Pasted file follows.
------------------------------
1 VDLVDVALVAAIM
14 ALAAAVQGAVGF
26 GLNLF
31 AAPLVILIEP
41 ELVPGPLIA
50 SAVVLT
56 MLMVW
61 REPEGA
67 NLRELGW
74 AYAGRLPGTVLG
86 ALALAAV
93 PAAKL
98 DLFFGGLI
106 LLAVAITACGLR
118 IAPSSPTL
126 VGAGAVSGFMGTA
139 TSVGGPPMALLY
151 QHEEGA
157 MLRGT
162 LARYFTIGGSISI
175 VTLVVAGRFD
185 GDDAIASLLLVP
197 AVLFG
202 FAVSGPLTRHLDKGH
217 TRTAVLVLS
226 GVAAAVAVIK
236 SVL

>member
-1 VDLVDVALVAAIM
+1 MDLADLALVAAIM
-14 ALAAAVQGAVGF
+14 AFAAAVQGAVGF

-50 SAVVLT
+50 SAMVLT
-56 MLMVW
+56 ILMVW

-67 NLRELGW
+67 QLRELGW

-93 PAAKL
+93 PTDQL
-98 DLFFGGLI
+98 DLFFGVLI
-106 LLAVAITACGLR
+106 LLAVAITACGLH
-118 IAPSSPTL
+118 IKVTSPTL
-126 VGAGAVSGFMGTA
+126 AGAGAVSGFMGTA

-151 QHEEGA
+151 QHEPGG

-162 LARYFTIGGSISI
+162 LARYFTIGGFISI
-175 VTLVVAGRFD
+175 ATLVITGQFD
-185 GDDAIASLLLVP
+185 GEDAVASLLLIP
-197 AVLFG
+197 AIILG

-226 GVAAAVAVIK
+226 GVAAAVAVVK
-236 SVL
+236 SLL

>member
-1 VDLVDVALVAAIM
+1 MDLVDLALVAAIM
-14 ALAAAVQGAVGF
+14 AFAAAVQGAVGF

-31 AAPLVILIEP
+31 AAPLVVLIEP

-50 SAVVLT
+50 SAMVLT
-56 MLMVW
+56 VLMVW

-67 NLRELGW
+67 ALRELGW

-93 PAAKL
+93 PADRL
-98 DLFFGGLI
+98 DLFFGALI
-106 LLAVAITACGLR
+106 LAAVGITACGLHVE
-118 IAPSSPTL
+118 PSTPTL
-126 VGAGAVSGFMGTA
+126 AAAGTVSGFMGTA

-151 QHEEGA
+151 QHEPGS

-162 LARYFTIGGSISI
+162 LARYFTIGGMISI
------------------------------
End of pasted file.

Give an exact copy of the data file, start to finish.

1 VDLVDVALVAAIM
14 ALAAAVQGAVGF
26 GLNLF
31 AAPLVILIEP
41 ELVPGPLIA
50 SAVVLT
56 MLMVW
61 REPEGA
67 NLRELGW
74 AYAGRLPGTVLG
86 ALALAAV
93 PAAKL
98 DLFFGGLI
106 LLAVAITACGLR
118 IAPSSPTL
126 VGAGAVSGFMGTA
139 TSVGGPPMALLY
151 QHEEGA
157 MLRGT
162 LARYFTIGGSISI
175 VTLVVAGRFD
185 GDDAIASLLLVP
197 AVLFG
202 FAVSGPLTRHLDKGH
217 TRTAVLVLS
226 GVAAAVAVIK
236 SVL

>member
-1 VDLVDVALVAAIM
+1 MDLADLALVAAIM
-14 ALAAAVQGAVGF
+14 AFAAAVQGAVGF

-50 SAVVLT
+50 SAMVLT
-56 MLMVW
+56 ILMVW

-67 NLRELGW
+67 QLRELGW

-93 PAAKL
+93 PTDQL
-98 DLFFGGLI
+98 DLFFGVLI
-106 LLAVAITACGLR
+106 LLAVAITACGLH
-118 IAPSSPTL
+118 IKVTSPTL
-126 VGAGAVSGFMGTA
+126 AGAGAVSGFMGTA

-151 QHEEGA
+151 QHEPGG

-162 LARYFTIGGSISI
+162 LARYFTIGGFISI
-175 VTLVVAGRFD
+175 ATLVITGQFD
-185 GDDAIASLLLVP
+185 GEDAVASLLLIP
-197 AVLFG
+197 AIILG

-226 GVAAAVAVIK
+226 GVAAAVAVVK
-236 SVL
+236 SLL

>member
-1 VDLVDVALVAAIM
+1 MDLVDLALVAAIM
-14 ALAAAVQGAVGF
+14 AFAAAVQGAVGF

-31 AAPLVILIEP
+31 AAPLVVLIEP

-50 SAVVLT
+50 SAMVLT
-56 MLMVW
+56 VLMVW

-67 NLRELGW
+67 ALRELGW

-93 PAAKL
+93 PADRL
-98 DLFFGGLI
+98 DLFFGALI
-106 LLAVAITACGLR
+106 LAAVGITACGLHVE
-118 IAPSSPTL
+118 PSTPTL
-126 VGAGAVSGFMGTA
+126 AAAGTVSGFMGTA

-151 QHEEGA
+151 QHEPGS

-162 LARYFTIGGSISI
+162 LARYFTIGGMISI